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(p. 129) Racial Disproportionality in the School-to-Prison Pipeline 

(p. 129) Racial Disproportionality in the School-to-Prison Pipeline
Chapter:
(p. 129) Racial Disproportionality in the School-to-Prison Pipeline
Author(s):

Katherine M. Zinsser

and Shannon B. Wanless

DOI:
10.1093/med-psych/9780190056742.003.0008
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date: 25 January 2021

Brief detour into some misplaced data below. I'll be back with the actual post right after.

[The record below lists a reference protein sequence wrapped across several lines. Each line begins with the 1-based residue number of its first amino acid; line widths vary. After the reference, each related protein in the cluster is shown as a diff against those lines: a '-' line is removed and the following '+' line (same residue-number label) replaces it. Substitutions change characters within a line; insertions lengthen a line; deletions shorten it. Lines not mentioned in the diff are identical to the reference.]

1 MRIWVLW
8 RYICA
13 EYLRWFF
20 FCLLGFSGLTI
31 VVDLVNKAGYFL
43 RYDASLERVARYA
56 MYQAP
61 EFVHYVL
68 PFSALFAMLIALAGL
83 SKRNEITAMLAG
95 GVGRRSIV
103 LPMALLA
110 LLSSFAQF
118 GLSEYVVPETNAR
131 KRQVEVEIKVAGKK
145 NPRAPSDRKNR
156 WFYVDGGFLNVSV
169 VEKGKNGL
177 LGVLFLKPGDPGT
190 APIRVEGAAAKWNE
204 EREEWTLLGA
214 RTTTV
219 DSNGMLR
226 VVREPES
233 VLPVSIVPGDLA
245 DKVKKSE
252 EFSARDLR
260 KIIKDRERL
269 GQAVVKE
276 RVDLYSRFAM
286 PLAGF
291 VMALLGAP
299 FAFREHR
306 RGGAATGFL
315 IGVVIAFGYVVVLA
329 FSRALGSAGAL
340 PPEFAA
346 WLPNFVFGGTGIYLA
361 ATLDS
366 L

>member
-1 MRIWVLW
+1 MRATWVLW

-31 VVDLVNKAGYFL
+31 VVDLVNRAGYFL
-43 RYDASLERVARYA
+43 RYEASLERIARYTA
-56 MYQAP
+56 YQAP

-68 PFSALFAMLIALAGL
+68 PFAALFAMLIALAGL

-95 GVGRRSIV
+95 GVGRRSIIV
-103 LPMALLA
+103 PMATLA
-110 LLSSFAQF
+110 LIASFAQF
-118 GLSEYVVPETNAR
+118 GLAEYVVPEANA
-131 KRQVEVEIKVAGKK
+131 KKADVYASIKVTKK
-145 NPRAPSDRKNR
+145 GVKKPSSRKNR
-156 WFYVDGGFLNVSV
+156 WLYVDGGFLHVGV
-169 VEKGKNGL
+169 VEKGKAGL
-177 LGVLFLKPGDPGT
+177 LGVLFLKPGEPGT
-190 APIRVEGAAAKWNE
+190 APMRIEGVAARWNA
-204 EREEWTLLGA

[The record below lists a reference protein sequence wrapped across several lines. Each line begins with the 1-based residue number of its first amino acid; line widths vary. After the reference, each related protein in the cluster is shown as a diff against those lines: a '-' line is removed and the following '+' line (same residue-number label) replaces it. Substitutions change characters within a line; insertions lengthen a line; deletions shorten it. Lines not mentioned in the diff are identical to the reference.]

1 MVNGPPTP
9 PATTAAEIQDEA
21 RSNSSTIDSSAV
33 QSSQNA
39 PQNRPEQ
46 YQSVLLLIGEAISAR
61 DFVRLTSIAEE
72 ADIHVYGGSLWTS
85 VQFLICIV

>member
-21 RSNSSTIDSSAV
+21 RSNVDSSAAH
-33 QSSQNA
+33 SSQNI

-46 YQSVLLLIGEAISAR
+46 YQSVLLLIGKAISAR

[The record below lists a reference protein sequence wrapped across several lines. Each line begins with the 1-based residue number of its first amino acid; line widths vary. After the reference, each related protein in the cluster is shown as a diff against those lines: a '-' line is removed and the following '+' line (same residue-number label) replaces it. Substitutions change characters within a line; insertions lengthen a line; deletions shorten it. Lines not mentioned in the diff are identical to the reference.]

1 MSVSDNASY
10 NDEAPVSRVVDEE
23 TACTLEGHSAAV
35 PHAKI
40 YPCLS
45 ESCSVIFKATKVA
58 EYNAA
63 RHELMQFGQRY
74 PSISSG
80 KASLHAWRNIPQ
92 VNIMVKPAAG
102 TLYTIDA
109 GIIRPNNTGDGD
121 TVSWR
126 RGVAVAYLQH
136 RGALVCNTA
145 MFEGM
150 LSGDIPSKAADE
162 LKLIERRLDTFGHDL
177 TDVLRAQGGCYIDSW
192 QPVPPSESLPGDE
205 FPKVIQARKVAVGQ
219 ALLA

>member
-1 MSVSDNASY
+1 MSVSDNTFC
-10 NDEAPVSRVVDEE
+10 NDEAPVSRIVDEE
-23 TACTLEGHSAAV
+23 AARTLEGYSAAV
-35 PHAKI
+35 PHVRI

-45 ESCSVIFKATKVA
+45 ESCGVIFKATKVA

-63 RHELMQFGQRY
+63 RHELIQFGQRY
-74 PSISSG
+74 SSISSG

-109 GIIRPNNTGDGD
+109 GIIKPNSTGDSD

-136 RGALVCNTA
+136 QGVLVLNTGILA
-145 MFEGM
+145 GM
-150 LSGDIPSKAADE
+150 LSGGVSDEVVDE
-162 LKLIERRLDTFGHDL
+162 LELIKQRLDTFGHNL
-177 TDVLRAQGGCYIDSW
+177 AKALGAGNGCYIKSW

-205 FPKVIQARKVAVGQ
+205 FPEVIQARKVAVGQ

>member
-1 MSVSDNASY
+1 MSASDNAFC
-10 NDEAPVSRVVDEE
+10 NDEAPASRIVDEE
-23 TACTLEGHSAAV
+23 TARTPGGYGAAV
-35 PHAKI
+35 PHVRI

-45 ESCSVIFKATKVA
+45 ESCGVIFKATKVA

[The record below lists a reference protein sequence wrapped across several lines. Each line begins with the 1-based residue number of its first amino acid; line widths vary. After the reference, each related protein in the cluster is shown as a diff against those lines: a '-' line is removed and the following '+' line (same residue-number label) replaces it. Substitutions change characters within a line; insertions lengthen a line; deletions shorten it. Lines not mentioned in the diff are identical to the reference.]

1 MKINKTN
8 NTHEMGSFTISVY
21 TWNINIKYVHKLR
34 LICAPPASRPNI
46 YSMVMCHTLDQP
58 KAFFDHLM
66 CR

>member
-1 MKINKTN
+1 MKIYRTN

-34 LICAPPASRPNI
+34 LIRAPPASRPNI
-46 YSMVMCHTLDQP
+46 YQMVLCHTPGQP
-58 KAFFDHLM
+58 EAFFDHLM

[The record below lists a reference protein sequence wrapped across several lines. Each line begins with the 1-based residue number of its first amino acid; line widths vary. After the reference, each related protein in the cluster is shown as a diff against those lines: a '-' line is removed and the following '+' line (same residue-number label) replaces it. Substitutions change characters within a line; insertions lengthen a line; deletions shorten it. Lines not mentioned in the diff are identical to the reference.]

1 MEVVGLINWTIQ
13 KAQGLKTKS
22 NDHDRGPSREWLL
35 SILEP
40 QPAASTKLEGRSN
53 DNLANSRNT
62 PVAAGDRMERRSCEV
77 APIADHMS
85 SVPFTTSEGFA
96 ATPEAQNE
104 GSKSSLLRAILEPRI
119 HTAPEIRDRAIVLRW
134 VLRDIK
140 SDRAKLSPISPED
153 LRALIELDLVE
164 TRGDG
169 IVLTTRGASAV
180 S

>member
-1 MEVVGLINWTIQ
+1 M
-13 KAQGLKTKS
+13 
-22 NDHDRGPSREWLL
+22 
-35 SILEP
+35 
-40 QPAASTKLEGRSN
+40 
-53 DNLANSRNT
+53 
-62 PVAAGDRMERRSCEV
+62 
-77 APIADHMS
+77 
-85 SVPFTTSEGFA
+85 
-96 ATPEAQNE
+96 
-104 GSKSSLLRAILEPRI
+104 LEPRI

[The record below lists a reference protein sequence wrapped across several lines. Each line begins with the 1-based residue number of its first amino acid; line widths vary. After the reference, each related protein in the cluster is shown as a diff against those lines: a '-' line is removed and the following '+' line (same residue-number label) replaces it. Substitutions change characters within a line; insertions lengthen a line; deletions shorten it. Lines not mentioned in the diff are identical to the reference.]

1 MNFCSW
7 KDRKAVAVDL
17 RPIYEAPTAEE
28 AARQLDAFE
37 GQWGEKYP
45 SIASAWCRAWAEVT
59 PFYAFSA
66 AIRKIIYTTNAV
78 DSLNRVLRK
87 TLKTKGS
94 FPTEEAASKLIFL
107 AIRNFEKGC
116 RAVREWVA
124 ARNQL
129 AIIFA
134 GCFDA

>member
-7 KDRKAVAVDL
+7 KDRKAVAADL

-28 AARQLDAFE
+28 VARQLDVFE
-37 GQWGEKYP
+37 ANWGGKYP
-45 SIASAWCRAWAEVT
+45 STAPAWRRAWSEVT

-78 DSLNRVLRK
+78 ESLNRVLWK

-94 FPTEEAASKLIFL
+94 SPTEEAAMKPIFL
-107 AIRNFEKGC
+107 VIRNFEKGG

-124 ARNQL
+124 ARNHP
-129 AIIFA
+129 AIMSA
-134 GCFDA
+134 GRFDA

For Black children, experiences with school discipline are often not an opportunity to learn, they are a pathway into the criminal justice system. At every step along the way, this pathway is faster and even more consequential for Black students than for their White peers. Implicit and explicit biases result in Black children’s behavior being managed more harshly, perceived as more dangerous, and more often deemed sufficient to justify expulsion in comparison to their White peers. There are formal and informal pathways for removal, starting in preschool, and the consequences for Black children in particular are stark. Policies often allow racial disproportionality in the school-to-prison pipeline to be ignored, or even facilitated. This chapter reviews the factors driving disproportionality in the pipeline and the current policy landscape. It also identifies ways in which schools, districts, and preservice teacher preparation programs can disrupt and dismantle the school-to-prison pipeline.

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